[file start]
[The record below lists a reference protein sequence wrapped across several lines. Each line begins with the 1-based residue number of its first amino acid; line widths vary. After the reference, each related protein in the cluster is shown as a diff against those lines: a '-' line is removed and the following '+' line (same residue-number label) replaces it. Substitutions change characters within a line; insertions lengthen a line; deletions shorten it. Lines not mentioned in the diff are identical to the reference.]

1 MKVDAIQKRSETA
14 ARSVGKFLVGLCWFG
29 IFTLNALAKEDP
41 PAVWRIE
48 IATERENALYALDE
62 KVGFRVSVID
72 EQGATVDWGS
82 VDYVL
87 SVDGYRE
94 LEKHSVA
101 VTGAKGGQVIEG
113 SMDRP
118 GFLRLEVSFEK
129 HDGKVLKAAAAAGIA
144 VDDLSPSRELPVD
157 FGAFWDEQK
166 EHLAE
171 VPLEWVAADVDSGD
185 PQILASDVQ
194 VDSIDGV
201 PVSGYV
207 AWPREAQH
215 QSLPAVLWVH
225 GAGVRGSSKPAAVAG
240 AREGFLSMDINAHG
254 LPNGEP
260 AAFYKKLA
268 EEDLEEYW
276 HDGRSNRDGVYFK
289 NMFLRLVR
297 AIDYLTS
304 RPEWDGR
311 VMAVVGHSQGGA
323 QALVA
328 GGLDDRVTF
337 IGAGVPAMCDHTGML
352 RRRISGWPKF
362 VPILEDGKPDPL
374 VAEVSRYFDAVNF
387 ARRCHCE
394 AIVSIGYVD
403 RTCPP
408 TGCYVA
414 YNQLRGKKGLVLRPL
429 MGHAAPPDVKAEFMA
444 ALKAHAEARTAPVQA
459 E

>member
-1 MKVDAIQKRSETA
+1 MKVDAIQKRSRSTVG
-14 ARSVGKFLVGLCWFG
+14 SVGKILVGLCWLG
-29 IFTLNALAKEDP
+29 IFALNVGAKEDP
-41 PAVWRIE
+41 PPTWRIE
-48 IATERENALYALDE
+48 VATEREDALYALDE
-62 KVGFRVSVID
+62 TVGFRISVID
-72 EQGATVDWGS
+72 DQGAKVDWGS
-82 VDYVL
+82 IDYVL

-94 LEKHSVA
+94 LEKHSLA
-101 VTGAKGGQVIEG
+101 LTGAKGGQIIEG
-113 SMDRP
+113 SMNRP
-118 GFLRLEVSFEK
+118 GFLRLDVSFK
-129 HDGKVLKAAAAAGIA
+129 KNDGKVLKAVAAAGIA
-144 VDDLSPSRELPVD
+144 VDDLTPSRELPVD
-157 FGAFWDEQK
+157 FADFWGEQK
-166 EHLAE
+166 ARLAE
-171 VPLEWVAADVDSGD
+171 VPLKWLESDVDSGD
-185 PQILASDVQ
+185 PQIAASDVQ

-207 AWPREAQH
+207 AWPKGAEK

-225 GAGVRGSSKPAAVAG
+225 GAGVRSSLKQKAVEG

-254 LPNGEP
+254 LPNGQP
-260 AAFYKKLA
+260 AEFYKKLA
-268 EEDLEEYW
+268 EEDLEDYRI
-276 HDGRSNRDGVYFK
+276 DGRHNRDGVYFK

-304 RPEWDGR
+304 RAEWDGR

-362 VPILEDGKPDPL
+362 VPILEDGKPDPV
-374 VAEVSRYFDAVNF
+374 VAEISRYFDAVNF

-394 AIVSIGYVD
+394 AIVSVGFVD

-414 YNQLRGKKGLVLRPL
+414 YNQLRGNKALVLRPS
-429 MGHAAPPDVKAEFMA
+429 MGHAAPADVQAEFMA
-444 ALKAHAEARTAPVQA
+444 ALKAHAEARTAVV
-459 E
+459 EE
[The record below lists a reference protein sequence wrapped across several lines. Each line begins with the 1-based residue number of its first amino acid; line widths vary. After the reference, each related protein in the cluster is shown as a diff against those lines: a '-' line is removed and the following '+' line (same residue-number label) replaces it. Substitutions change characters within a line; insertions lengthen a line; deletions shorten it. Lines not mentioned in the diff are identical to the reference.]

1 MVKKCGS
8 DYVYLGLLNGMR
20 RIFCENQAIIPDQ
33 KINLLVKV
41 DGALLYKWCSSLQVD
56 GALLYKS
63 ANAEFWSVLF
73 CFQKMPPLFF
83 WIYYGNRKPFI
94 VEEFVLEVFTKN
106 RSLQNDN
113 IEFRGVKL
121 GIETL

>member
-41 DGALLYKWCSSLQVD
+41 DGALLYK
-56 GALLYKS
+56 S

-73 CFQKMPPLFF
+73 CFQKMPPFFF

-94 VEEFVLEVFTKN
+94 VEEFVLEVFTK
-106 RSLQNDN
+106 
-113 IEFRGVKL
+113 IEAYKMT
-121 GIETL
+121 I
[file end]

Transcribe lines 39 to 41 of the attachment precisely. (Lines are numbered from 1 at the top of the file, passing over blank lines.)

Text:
362 VPILEDGKPDPL
374 VAEVSRYFDAVNF
387 ARRCHCE